On prom night, you want everything to be perfect -- the dress, the dance and definitely dinner. Whether you have visions of dining with your date by candlelight or a fun, festive affair with friends, it's smart to discuss the details upfront.
"Prom can be a very nerve-racking yet exciting part of a teenager's life," says etiquette expert Richie Frieman, Modern Manners Guy columnist for Quick and Dirty Tips. "However, proper etiquette could be the difference between a night you will always remember and a night you can't wait to forget."
From the budget to the reservations, decide who's responsible for what, and mind your manners to ensure the evening goes as smoothly as possible.
*He paid for the prom tickets. Should I pay for dinner?
Traditional etiquette dictates that the person who does the asking does the paying. With teens on a budget, though, rules are flexible.
"Luckily for the askers, prom etiquette has evolved to be more budget-friendly," says Jodi R.R. Smith, author of "From Clueless to Class Act: Manners for the Modern Woman" and founder of Mannersmith Etiquette Consulting.
The emphasis is on playing fair with the finances, so be accommodating. It's not right to saddle one person with the bulk of the expenses. Consider pooling your funds for the evening, and offer to pay for your own ticket.
"The ticket is not a lavish surprise; it's a necessity for the night. Leaving that part solely in the hands of the guy can tie up any other fun plans you may have," Frieman explains. "Regardless of whether you have been together since ninth grade or are just friends, tickets should be Dutch."
Paying for dinner is a different story. "This responsibility does fall on the guy," Frieman says. "Prom is the single most romantic night of a teenager's life, and this is something that, keeping with the tradition of gentlemanly conduct, is an enjoyable task handed down over the years."
*If he's paying for dinner, can I order anything I want?
If he's buying, show restraint and let your date set the tone. The last thing you want on prom night is unwanted friction over finances.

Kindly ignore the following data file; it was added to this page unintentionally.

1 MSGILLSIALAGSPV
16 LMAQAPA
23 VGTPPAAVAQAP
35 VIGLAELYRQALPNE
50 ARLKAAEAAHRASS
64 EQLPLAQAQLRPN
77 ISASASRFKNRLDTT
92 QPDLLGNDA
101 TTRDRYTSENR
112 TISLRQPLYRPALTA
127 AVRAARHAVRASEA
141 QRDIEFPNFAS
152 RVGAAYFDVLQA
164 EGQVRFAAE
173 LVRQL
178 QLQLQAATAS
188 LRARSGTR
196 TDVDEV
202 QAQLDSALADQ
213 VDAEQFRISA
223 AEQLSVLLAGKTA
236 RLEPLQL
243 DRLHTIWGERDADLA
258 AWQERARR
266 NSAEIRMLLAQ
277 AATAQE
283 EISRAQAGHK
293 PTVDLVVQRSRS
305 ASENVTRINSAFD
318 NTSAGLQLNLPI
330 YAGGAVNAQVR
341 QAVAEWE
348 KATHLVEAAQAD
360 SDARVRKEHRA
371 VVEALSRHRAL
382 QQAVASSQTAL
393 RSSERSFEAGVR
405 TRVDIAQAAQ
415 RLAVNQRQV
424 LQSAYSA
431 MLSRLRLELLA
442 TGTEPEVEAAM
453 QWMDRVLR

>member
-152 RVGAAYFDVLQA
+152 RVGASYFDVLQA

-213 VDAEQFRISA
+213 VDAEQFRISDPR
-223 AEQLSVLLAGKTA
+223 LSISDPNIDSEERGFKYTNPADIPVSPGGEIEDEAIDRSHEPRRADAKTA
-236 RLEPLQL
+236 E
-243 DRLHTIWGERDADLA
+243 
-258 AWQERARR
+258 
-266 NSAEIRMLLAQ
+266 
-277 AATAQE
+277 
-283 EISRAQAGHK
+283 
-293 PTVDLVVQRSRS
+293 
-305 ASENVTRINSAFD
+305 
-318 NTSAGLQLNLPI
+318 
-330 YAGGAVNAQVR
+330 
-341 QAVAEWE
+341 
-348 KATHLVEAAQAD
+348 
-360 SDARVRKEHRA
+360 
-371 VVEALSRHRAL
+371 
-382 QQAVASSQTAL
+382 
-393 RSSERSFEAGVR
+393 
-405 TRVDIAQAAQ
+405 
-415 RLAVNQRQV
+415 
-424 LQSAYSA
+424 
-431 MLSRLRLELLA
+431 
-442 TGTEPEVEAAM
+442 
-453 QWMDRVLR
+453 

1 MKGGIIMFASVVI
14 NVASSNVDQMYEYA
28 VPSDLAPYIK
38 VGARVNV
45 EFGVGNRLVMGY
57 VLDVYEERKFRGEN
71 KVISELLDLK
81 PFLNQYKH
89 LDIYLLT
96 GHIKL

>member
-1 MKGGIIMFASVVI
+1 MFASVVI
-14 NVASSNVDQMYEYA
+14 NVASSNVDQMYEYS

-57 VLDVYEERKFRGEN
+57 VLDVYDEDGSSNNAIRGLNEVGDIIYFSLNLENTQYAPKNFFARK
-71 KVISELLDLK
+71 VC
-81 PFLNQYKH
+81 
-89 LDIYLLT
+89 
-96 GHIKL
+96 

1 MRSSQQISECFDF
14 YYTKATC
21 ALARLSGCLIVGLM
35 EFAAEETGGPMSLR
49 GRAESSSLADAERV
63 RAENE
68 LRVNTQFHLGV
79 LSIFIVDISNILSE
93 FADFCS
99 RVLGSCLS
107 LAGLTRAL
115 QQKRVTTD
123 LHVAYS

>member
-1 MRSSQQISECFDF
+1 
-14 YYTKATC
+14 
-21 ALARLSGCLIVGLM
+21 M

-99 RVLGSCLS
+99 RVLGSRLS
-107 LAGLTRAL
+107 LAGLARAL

"It is rather uncouth to take advantage of your host's generosity," Smith says. "Unless your host orders the twin lobster dinner and insists you do the same, you should order a midrange meal."
If he's on a budget, be creative so you can have the full dinner experience without breaking the bank. Choose inexpensive entrees, for example, so you can splurge on appetizers, salads, drinks and dessert.
"Find a healthy medium," Frieman says. "Share an appetizer or dessert, and get that great entree. Being able to have an entire meal out is part of the experience, plus it adds an extra piece of romance to the night when you can share something."
*I can't afford the restaurant that my friends chose. Now what?
Discuss your concerns. Be open and upfront about your budget before the reservations are made. Chances are some of your friends are facing the same dilemma.
"No need to go into debt for the prom," Smith says. "If the restaurant your buddies choose is too pricey, suggest an alternative to see whether others in your group also have budgetary constraints."
If you can't reach a compromise, go anyway. Prom is about the overall experience, not the food. Just be frugal in your choices, and focus on having fun with your friends.
"Even if you can't afford the night, you should still attend. You can easily go to a nice restaurant and spend less than $15 on a good meal," Frieman says. "Order a low-priced meal -- for example, soup, salad or even an appetizer -- as your main meal. It may not be the entree of your choice, but you will still have the experience."
*If I'm going with a group of friends, how do we split the bill?
It's all in the planning. Designate a money manager for the evening to coordinate with the waitstaff. Divide the cost of group appetizers, and determine the tip.
"A bit of pre-emptive etiquette is always helpful," Smith says. "Ask the waitstaff to divide the bill by couple when you are ordering. No need to charge per bite; the appetizer is split evenly."
Request separate bills before you order, not when it's time to pay. Most waiters are happy to accommodate; just be sure to tip well. For large parties, 20 percent is customary. Check your bill first, though, as many restaurants automatically add the gratuity to a large group's bill.
"A couple should tip per their meals' amount," Frieman says. "If you order $20 worth of food, you should only tip on that amount. Once that is done, you should have more than the typical 15-20 percent gratuity."